BERKELEY -- Janelle Scott went to UC Berkeley as an undergraduate in the early 1990s. When she returned as a professor in 2008, she saw the effect of a decade-old ban on racial preferences -- in the faces of the students. The thriving black student scene of her college days was gone.
"It does feel like a different campus," she said.
As colleges across the nation nervously wait to see if the Supreme Court will outlaw affirmative action, some look at what happened in California, where voters banned the consideration of race in public university admissions and financial aid.
Proposition 209 -- approved in 1996 -- instantly changed the odds for black, Latino and Native American students vying for a spot in the selective University of California system. The change was felt most acutely at UC Berkeley and UCLA, two of the nation's most competitive and prestigious public universities.
At Cal, the freshman admission rates for those three groups plunged by more than 50 percent between 1997 and 1998, the year the ban took effect -- from 45 percent to 20 percent. The proportion of black freshmen fell by half, to 3.4 percent of the class.
Despite outreach programs for low-income students, more available spots, a policy to admit the top 9 percent of each high school class and an elaborate selection process that takes into account students' backgrounds, the "underrepresented minorities" in the University of California's nine undergraduate campuses remain decidedly underrepresented.
Black, Latino and Native American students made up almost 54 percent of California's high school graduates in 2012 -- but just 27 percent of all freshmen, UC-wide, and 16 percent of UC Berkeley's freshmen class that year.
Such disparities in one of the nation's most diverse states might become even more glaring in colleges elsewhere if they have similar restrictions, some advocates of race-conscious admissions argue.
"I don't think the country is ready for the demise of affirmative action," said Marsha Jaeger, who directs UC Berkeley's outreach programs.
In the case before the Supreme Court, Fisher v. the University of Texas at Austin, a student claims she was denied admission because other applicants received racial preference. If the court decides that even a limited use of race in college admissions is unconstitutional and discriminatory -- a departure from previous rulings -- all colleges that receive federal funds, including most private universities, could have to change their affirmative action policies. That would include private colleges in California, which were unaffected by Proposition 209.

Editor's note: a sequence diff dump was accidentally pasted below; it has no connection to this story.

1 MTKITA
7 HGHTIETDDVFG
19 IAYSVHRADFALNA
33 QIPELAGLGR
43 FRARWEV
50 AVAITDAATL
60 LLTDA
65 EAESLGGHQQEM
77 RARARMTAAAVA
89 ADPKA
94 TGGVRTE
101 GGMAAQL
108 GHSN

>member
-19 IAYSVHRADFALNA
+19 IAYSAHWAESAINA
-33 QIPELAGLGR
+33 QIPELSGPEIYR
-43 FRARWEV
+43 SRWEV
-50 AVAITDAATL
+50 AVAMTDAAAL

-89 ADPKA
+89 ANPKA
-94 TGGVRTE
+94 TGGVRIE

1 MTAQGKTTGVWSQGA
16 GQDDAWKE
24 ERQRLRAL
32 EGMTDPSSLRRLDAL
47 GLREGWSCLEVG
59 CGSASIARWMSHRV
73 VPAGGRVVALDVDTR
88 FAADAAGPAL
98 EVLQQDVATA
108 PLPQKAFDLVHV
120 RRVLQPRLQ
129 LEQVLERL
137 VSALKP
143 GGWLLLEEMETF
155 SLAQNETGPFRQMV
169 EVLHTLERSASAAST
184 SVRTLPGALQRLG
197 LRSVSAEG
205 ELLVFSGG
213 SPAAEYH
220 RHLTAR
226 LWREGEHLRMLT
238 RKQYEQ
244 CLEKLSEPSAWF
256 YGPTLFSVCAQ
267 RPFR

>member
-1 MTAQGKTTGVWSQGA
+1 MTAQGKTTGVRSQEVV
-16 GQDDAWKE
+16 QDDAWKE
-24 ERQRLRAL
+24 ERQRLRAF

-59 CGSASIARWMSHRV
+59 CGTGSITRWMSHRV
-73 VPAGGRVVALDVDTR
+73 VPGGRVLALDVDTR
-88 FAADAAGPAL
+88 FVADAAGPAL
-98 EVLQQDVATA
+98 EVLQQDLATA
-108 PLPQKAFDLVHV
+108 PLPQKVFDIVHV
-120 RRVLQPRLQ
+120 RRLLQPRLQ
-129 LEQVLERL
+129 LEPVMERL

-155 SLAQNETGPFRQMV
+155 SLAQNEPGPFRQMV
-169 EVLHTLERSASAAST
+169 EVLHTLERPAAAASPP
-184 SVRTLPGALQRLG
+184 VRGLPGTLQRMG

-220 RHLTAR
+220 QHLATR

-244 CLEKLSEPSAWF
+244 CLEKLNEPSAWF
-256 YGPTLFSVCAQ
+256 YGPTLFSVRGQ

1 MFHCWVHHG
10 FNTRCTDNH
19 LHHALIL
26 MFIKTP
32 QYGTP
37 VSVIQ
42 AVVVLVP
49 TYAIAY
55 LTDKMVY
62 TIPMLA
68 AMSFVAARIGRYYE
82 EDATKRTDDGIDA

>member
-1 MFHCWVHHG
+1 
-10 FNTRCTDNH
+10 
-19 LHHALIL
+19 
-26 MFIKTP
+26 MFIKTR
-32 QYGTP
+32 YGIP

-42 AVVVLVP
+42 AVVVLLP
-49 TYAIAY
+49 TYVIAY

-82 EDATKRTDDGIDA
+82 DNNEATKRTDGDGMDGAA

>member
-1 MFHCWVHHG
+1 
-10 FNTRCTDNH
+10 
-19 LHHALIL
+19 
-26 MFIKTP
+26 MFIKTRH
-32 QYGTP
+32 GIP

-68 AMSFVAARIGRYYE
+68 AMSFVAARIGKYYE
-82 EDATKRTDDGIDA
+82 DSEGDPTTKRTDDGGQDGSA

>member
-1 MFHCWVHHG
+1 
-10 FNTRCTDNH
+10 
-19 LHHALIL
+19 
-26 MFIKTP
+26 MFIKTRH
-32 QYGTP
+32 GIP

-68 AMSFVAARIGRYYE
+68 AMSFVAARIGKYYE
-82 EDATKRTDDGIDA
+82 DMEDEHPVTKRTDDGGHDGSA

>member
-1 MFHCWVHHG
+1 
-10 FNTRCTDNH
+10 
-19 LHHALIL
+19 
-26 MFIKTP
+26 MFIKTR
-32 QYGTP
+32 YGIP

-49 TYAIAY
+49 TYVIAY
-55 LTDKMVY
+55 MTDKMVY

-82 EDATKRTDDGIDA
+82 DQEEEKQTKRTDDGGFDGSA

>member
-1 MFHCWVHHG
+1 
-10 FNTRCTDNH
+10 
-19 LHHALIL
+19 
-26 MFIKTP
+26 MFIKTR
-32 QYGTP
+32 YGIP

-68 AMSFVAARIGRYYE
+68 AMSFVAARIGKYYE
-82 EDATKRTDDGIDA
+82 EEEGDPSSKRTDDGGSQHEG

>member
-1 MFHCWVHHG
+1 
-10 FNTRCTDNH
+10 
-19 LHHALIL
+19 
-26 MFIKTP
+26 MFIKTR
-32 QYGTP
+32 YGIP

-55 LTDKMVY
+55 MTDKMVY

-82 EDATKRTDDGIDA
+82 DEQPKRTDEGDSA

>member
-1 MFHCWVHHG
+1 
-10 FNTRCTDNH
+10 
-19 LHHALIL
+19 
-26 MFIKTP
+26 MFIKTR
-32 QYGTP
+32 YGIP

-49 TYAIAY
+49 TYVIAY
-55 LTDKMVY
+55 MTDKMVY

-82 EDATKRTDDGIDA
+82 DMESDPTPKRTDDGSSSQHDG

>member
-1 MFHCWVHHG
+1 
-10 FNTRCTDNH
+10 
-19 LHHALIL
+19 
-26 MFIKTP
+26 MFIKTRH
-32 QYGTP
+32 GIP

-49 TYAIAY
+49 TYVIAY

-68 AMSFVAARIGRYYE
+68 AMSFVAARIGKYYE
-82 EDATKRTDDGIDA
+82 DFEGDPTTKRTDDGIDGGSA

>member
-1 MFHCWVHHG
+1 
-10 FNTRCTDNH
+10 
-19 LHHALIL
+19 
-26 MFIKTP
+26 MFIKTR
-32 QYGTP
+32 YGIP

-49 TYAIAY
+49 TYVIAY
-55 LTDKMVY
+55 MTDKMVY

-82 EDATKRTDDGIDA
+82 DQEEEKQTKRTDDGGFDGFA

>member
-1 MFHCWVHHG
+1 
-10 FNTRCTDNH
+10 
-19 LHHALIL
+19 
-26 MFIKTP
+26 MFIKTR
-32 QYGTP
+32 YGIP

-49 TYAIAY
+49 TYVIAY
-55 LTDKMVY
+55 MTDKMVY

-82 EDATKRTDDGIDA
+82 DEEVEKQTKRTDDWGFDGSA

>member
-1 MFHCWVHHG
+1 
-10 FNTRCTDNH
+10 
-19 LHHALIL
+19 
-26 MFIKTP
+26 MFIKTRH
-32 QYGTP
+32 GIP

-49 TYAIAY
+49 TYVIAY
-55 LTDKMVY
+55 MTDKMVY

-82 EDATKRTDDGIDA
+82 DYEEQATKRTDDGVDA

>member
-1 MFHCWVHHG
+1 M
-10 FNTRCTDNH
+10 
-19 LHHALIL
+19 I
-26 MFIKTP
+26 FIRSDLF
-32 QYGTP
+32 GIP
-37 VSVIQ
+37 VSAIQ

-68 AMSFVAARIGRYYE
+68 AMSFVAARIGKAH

The ruling could come as soon as Monday.
The former UC regent who led the successful campaign to stop racial preferences in California's public universities said he hopes the justices will force the rest of the country to follow suit.
"I hope they terminate this whole business," said Ward Connerly, a conservative political activist who is African-American. "In our culture, racial discrimination is wrong, right? And yet we have openly practiced discrimination, calling it diversity. We sort of look the other way because the cause is presumed to be noble, yet it's just the flip side of the coin."
Overall, UC campuses are admitting more students from poor families than before the ban -- no surprise, perhaps, given demographic shifts and the system's post-Proposition 209 emphasis on reaching low-income students of all races. More than one third of the roughly 35,000 UC freshmen enrolled in 2010 came from families making less than $40,000, up from 28 percent in 1995. And even with record-high applications, the system's universities accepted 75 percent of all first-generation college students that year who applied.
Still, UC officials acknowledge that those gains have not kept pace with the growing numbers of poor and Latino high school students. And as the system becomes increasingly more competitive, Scott and other observers worry that students from low-performing high schools will find it even harder to gain admission.
The state's largest public university system, the 23-campus California State University, generally admits students who meet certain qualifications, rather than through a selective process, so its admissions process changed little after Proposition 209, said Jo Volkert, who oversees admissions at San Francisco State.
Programs such as the six-week summertime Pre-College Academy, open to poor and first-generation college students, give extra motivation, academic preparation and sense of belonging to teenagers like J.T. Branch and Roberto Velez from Antioch High and Sandra Flores from Richmond High.
The outreach at Cal and other UC campuses is meant to prepare students for college life -- not to groom them for UC -- but spending weeks on a college campus can have that effect.
"You get to walk on campus, and you feel like you're a college student," Velez said. "I want to go to Berkeley."
Follow Katy Murphy at Twitter.com/katymurphy.
The U.S. Supreme Court is expected this week to rule in a Texas case that could affect universities nationwide if the court decides that any consideration of race in college admissions violates the Constitution.
California's public universities already operate under an state affirmative action ban, Proposition 209. But the Supreme Court ruling could affect the state's private colleges if they receive federal funding.
The year Proposition 209 took effect, the admissions rate for black students applying to UC Berkeley fell from 47.8 percent to 19.7 percent; Latino students saw their admission rate go from 44.4 percent to 20.6 percent.